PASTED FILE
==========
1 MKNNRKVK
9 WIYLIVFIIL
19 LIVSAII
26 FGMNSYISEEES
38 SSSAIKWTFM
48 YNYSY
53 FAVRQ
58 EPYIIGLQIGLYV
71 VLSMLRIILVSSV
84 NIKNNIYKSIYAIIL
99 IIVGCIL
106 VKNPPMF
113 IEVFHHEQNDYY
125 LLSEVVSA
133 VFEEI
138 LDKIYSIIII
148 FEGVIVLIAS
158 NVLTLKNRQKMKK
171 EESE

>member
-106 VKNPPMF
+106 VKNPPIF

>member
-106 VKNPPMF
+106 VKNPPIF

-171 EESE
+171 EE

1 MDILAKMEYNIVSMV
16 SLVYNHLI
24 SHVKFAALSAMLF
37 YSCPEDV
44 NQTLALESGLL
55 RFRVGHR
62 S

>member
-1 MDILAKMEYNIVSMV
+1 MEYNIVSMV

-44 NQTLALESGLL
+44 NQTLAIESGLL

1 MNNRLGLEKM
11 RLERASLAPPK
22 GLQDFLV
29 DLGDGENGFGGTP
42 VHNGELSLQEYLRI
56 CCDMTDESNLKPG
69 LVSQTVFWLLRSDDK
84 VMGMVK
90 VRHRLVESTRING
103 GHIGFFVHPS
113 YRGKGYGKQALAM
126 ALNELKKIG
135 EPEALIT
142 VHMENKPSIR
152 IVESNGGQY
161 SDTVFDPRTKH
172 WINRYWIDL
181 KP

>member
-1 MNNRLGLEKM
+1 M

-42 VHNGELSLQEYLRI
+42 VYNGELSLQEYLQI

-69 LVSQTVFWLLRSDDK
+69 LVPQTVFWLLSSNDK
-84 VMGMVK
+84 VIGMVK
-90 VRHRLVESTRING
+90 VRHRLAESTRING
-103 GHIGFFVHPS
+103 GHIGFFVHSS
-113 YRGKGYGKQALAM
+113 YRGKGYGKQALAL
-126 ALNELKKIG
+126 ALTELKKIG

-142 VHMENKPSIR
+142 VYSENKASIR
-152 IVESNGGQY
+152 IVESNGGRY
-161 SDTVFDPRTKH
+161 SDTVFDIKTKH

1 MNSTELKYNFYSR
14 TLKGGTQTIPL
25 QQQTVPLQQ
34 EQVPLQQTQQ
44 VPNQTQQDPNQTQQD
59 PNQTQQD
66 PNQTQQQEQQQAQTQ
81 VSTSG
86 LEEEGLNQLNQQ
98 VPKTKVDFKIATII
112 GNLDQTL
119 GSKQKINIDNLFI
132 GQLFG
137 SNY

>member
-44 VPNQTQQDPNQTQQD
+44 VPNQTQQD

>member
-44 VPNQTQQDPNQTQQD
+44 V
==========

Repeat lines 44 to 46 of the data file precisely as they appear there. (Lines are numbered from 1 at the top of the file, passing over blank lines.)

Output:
42 VHNGELSLQEYLRI
56 CCDMTDESNLKPG
69 LVSQTVFWLLRSDDK